“Espera No Mas” & Other Things I’ve learned after 6 months of running a teahouse in Ecuador– — An Entrepreneur’s Story


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Friend: How have u been?
Me: “it’s been a rough week, but i just need to find my groove again. I’m optimistic about tmrrw.”
Friend: Lol


I’ve been really off lately. I didn’t figure in properly how my mini-break (3 weeks in Europe) would affect my work game mentally and physically. Like I knew I would probably have jet lag, but my mind hasn’t fully returned to the work situation. Plus the big earthquake in Ecuador has me thinking – how is my biz going to co-exist with rebuilding a country?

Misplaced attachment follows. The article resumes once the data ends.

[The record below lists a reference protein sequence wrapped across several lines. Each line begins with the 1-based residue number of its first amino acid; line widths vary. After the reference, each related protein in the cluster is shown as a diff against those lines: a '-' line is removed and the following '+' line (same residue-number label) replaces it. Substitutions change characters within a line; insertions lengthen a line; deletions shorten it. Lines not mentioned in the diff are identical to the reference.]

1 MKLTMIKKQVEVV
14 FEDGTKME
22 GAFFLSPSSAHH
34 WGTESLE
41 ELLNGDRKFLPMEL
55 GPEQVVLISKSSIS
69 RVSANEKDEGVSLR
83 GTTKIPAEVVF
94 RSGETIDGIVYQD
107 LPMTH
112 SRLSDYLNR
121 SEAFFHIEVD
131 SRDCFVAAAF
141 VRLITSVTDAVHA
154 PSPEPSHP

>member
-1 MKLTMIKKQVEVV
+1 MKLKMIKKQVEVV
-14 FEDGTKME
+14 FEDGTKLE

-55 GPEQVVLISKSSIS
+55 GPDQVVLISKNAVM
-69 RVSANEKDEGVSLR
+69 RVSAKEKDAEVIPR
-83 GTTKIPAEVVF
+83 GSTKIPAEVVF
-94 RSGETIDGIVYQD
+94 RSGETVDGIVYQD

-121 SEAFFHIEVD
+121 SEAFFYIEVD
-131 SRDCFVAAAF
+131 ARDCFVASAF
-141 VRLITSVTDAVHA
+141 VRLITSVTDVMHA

This week has been slow at my teahouse, so it has allowed me more time to reflect about life as of May 2016. And what my mind always wanders to is writing. Les Brown says in one of his videos that we either live our dreams or our fears. And for some reason I’m living my two biggest fears – A. not getting published & B. —.

So how do I make my two biggest goals happen? Like I know, lol. But there must be a correlation btwn somewhat successfully starting my tea & English language biz and failing miserably at the two most impt goals in my life. But what?

So what has six months as a biz person taught me that I can seriously apply to my other areas of life and help me accomplish my two goals?

  1. “Make it work!”  IT being everything. Life gives you what you need to make things happen, you just have to find the courage to do it.
  2. “I can hear you.” (This is what a hella unfriendly clerk in a macaroon store in Paris